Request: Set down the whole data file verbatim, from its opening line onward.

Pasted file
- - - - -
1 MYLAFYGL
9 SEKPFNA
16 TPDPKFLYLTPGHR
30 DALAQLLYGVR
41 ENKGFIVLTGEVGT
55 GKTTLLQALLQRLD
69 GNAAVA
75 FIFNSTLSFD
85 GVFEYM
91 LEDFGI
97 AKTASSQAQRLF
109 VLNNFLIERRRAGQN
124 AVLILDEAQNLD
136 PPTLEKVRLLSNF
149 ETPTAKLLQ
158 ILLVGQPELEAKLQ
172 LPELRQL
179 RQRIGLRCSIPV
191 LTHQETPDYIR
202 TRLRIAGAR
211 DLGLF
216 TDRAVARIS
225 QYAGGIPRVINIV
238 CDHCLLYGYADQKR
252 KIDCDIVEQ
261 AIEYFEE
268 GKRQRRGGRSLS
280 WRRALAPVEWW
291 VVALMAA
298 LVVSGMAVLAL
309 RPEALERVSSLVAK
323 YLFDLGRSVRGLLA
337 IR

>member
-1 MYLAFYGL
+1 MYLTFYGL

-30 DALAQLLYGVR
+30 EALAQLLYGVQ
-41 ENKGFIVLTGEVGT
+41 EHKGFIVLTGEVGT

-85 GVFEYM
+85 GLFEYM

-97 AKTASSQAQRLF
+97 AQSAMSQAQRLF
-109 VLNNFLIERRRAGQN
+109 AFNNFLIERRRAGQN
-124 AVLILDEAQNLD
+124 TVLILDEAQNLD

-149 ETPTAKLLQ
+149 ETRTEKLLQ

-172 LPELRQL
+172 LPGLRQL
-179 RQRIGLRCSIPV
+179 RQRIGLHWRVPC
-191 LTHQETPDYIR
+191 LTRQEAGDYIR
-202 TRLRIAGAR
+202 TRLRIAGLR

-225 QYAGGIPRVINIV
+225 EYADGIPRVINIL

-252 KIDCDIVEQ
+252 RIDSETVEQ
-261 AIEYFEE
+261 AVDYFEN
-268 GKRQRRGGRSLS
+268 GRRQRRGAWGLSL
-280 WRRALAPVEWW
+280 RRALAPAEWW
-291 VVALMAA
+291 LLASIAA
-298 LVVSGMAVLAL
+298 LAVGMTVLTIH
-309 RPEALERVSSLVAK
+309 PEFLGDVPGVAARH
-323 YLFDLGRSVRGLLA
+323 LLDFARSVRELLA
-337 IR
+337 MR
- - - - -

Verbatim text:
1 MYLAFYGL
9 SEKPFNA
16 TPDPKFLYLTPGHR
30 DALAQLLYGVR
41 ENKGFIVLTGEVGT
55 GKTTLLQALLQRLD
69 GNAAVA
75 FIFNSTLSFD
85 GVFEYM
91 LEDFGI
97 AKTASSQAQRLF
109 VLNNFLIERRRAGQN
124 AVLILDEAQNLD
136 PPTLEKVRLLSNF
149 ETPTAKLLQ
158 ILLVGQPELEAKLQ
172 LPELRQL
179 RQRIGLRCSIPV
191 LTHQETPDYIR
202 TRLRIAGAR
211 DLGLF
216 TDRAVARIS
225 QYAGGIPRVINIV
238 CDHCLLYGYADQKR
252 KIDCDIVEQ
261 AIEYFEE
268 GKRQRRGGRSLS
280 WRRALAPVEWW
291 VVALMAA
298 LVVSGMAVLAL
309 RPEALERVSSLVAK
323 YLFDLGRSVRGLLA
337 IR

>member
-1 MYLAFYGL
+1 MYLTFYGL

-30 DALAQLLYGVR
+30 EALAQLLYGVQ
-41 ENKGFIVLTGEVGT
+41 EHKGFIVLTGEVGT

-85 GVFEYM
+85 GLFEYM

-97 AKTASSQAQRLF
+97 AQSAMSQAQRLF
-109 VLNNFLIERRRAGQN
+109 AFNNFLIERRRAGQN
-124 AVLILDEAQNLD
+124 TVLILDEAQNLD

-149 ETPTAKLLQ
+149 ETRTEKLLQ

-172 LPELRQL
+172 LPGLRQL
-179 RQRIGLRCSIPV
+179 RQRIGLHWRVPC
-191 LTHQETPDYIR
+191 LTRQEAGDYIR
-202 TRLRIAGAR
+202 TRLRIAGLR

-225 QYAGGIPRVINIV
+225 EYADGIPRVINIL

-252 KIDCDIVEQ
+252 RIDSETVEQ
-261 AIEYFEE
+261 AVDYFEN
-268 GKRQRRGGRSLS
+268 GRRQRRGAWGLSL
-280 WRRALAPVEWW
+280 RRALAPAEWW
-291 VVALMAA
+291 LLASIAA
-298 LVVSGMAVLAL
+298 LAVGMTVLTIH
-309 RPEALERVSSLVAK
+309 PEFLGDVPGVAARH
-323 YLFDLGRSVRGLLA
+323 LLDFARSVRELLA
-337 IR
+337 MR